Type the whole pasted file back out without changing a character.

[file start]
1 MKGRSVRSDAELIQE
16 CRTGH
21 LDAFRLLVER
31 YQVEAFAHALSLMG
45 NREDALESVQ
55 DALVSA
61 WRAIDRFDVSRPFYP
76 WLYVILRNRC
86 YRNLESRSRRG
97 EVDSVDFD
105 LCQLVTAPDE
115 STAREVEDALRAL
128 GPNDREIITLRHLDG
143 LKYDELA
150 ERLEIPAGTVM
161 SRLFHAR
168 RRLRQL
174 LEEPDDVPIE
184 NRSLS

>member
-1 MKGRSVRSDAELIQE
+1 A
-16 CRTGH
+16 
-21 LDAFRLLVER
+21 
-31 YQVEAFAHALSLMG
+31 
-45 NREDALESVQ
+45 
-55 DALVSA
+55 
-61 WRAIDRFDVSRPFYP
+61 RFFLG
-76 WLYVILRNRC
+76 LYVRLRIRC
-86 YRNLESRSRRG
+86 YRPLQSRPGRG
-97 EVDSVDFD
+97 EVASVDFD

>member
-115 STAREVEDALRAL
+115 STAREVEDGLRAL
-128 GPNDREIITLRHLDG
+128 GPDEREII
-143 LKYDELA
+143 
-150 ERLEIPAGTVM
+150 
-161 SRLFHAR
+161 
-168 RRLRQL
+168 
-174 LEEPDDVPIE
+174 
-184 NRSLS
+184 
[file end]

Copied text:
1 MKGRSVRSDAELIQE
16 CRTGH
21 LDAFRLLVER
31 YQVEAFAHALSLMG
45 NREDALESVQ
55 DALVSA
61 WRAIDRFDVSRPFYP
76 WLYVILRNRC
86 YRNLESRSRRG
97 EVDSVDFD
105 LCQLVTAPDE
115 STAREVEDALRAL
128 GPNDREIITLRHLDG
143 LKYDELA
150 ERLEIPAGTVM
161 SRLFHAR
168 RRLRQL
174 LEEPDDVPIE
184 NRSLS

>member
-1 MKGRSVRSDAELIQE
+1 A
-16 CRTGH
+16 
-21 LDAFRLLVER
+21 
-31 YQVEAFAHALSLMG
+31 
-45 NREDALESVQ
+45 
-55 DALVSA
+55 
-61 WRAIDRFDVSRPFYP
+61 RFFLG
-76 WLYVILRNRC
+76 LYVRLRIRC
-86 YRNLESRSRRG
+86 YRPLQSRPGRG
-97 EVDSVDFD
+97 EVASVDFD

>member
-115 STAREVEDALRAL
+115 STAREVEDGLRAL
-128 GPNDREIITLRHLDG
+128 GPDEREII
-143 LKYDELA
+143 
-150 ERLEIPAGTVM
+150 
-161 SRLFHAR
+161 
-168 RRLRQL
+168 
-174 LEEPDDVPIE
+174 
-184 NRSLS
+184 